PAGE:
Groot sees a lot of cases where a relative asks for a loan and convinces the parent or parents they will pay the money back. Some may have power of attorney, which enables them to help themselves to the money.
Cases where family are involved can be the most difficult, says Groot. "Often the victim doesn't want someone else to know." Their beliefs about family loyalty contribute to the silence.
She dealt with one case where an alcoholic son was trying to convince his mother, who had dementia, to live with him so he could get control of her money. In that case a court order was secured so that a trust company could manage her property.
In another, a drug-addicted grandson, who had been disowned by his family, preyed on his grandmother, telling her stories such as he had cancer and needed money. She didn't even have the money he wanted and borrowed it - telling the lender she needed the money for renovations.
Groot has also seen older people go hungry because they can't afford to pay for their groceries, and go cold because they can't afford their power bill.
The authors of a report by the former Families Commission interviewed older people who had been abused.
On several occasions relatives activated enduring powers of attorney against the older person's wishes to access their money.
In another case a son and daughter-in-law moved in with the victim and then eventually evicted him from his own house.
It's also not uncommon, says Scott, for family to take over an elderly relative's home, slowly squeezing him or her into a smaller part of the house. Eventually the older person is moved into residential care and the family take over the whole house.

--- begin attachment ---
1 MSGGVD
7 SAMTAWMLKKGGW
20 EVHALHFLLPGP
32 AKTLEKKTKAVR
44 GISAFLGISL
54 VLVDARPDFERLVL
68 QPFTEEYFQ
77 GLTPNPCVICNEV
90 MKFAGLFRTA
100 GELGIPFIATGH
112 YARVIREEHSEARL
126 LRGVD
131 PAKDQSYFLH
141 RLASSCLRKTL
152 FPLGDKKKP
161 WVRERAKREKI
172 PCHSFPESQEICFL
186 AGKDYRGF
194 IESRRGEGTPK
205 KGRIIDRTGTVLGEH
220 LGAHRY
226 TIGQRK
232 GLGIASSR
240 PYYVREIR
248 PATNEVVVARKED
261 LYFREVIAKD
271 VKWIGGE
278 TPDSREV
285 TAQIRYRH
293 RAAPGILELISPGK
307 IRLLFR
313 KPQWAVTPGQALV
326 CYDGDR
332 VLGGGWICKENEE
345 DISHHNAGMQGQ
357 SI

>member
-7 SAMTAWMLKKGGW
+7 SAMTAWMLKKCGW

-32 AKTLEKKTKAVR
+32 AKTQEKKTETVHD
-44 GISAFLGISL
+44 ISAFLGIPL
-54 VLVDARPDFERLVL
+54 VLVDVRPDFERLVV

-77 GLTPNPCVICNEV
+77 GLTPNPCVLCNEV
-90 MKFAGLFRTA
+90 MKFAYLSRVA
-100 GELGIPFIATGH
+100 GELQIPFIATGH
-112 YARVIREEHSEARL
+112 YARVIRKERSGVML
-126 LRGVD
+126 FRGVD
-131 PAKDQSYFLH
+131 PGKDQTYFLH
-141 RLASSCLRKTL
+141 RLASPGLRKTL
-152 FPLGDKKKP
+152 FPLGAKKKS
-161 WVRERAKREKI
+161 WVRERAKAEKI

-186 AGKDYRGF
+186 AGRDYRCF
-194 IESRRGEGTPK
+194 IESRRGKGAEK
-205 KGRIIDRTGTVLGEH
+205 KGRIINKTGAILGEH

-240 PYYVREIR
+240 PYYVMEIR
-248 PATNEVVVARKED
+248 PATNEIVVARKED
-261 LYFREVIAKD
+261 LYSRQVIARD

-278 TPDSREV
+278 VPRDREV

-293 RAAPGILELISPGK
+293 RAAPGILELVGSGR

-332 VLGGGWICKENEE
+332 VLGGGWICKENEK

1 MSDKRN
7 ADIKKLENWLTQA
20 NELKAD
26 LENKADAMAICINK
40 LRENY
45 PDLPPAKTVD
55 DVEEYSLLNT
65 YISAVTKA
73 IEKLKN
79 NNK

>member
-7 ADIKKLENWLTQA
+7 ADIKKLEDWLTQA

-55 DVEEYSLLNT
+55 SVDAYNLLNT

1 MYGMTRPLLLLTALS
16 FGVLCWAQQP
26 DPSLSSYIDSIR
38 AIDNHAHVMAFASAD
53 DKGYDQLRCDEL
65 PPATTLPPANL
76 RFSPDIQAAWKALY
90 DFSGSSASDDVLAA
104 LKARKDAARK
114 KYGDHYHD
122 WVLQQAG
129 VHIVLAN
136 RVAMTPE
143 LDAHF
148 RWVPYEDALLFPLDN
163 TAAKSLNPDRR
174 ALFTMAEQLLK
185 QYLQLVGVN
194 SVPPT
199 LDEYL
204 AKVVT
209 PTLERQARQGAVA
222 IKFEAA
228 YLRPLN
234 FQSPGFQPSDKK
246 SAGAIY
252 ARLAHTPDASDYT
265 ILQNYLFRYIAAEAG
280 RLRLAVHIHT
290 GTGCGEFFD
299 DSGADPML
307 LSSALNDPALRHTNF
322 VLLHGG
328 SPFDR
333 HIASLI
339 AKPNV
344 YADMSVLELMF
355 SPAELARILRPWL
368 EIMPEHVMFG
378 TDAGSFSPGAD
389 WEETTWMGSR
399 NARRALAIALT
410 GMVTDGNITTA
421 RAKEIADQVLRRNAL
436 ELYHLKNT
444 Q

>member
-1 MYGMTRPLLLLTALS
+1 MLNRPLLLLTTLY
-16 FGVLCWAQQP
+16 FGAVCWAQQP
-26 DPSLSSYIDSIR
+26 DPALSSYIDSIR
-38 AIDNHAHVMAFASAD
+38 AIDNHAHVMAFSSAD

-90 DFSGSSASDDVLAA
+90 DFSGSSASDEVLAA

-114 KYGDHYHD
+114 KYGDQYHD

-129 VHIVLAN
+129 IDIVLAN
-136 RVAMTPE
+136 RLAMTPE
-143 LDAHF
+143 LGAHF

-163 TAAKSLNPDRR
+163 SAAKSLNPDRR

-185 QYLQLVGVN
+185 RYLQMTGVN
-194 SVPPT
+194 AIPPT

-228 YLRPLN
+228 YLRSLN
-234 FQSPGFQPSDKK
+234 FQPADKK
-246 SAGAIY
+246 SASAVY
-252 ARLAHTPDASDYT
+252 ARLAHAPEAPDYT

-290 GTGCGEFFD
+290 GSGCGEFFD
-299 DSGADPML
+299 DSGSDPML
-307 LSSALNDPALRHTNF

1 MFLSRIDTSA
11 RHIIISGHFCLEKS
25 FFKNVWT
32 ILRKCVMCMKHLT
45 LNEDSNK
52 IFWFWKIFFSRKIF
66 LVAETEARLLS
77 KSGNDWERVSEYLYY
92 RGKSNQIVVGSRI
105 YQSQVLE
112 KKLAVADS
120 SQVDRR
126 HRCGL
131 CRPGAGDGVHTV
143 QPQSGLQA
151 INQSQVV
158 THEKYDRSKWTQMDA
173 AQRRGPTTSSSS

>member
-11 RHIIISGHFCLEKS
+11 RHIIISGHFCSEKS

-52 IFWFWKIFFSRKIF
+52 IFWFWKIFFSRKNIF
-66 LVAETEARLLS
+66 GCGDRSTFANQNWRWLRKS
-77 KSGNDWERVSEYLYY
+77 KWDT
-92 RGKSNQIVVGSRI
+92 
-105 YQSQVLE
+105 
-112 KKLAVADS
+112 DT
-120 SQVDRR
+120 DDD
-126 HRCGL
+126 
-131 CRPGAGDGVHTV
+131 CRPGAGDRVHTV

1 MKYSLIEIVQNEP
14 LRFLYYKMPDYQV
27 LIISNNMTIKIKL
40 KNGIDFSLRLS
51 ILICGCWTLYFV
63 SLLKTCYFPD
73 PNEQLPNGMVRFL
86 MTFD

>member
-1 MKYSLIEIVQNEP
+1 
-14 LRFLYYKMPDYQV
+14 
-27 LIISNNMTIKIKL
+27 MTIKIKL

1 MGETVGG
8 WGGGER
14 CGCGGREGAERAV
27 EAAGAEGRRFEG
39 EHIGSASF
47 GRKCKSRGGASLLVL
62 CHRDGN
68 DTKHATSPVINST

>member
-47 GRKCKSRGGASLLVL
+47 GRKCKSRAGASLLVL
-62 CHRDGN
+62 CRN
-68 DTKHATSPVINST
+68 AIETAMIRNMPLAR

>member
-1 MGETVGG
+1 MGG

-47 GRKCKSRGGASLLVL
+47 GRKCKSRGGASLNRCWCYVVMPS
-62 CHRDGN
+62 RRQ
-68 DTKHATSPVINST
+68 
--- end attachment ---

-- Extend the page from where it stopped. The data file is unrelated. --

Groot's work involves educating bank staff about what to look for, and with the more serious cases visiting the victim to offer help or contacting other agencies such as Age Concern or the police.
One of the problems agencies dealing with financial elder abuse come across is that a lot of the behaviour is not actually illegal.
There's nothing illegal, for example, about freeloading in an older person's house, even if it's morally repugnant. Nor is threatening an older person that they won't see their grandchildren if money isn't handed over, which happens commonly.
Another growing issue, says Groot, is children pressuring their parents to go guarantor on their homes or businesses.
This is becoming more common thanks to rising house prices. If the children fall behind on payments or the business fails, the older generation can lose their homes.
Many older people also fall prey to scams. Groot met one older man who received 160 letters from scammers in his letterbox in a day.
Typically, says Groot, scam victims are isolated and lonely, making them easy targets of romance or lottery fraud.
A University of Auckland study concluded that we need community and societal change to reduce ageism. Practical strategies include the provision of information to older people, family and carers that support the empowerment of older people.
Dealing with the problem on a practical level can be difficult. Older people's money is theirs to spend even if family don't approve of what they're doing, says Scott. And many older people will put up with the abuse because they don't want the family torn apart.
There have been minor gains over the years. The Crimes Amendment Act has a legal requirement that a person who has care of a vulnerable adult has to protect them from being abused. Likewise the Protection of Personal and Property Rights Act has been strengthened requiring that enduring powers of attorney have independent witnesses.
Contact details for Age Concern's Elder Abuse and Neglect Prevention Services can be found here.